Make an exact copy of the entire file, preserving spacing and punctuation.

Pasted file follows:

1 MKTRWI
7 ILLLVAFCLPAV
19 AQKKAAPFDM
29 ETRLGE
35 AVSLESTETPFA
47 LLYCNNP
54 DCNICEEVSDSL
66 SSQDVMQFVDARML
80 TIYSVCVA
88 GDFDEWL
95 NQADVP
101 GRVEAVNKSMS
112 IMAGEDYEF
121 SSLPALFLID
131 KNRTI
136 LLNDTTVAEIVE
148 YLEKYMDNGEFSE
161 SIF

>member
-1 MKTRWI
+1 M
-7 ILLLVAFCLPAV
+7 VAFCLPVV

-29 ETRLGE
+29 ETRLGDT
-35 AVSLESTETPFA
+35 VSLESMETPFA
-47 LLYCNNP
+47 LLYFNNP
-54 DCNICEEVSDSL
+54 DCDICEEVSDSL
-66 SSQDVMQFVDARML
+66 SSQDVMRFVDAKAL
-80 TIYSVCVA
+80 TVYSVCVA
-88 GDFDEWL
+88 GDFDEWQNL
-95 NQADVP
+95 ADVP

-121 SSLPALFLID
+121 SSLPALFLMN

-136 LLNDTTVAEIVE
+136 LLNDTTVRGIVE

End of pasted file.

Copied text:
1 MKTRWI
7 ILLLVAFCLPAV
19 AQKKAAPFDM
29 ETRLGE
35 AVSLESTETPFA
47 LLYCNNP
54 DCNICEEVSDSL
66 SSQDVMQFVDARML
80 TIYSVCVA
88 GDFDEWL
95 NQADVP
101 GRVEAVNKSMS
112 IMAGEDYEF
121 SSLPALFLID
131 KNRTI
136 LLNDTTVAEIVE
148 YLEKYMDNGEFSE
161 SIF

>member
-1 MKTRWI
+1 M
-7 ILLLVAFCLPAV
+7 VAFCLPVV

-29 ETRLGE
+29 ETRLGDT
-35 AVSLESTETPFA
+35 VSLESMETPFA
-47 LLYCNNP
+47 LLYFNNP
-54 DCNICEEVSDSL
+54 DCDICEEVSDSL
-66 SSQDVMQFVDARML
+66 SSQDVMRFVDAKAL
-80 TIYSVCVA
+80 TVYSVCVA
-88 GDFDEWL
+88 GDFDEWQNL
-95 NQADVP
+95 ADVP

-121 SSLPALFLID
+121 SSLPALFLMN

-136 LLNDTTVAEIVE
+136 LLNDTTVRGIVE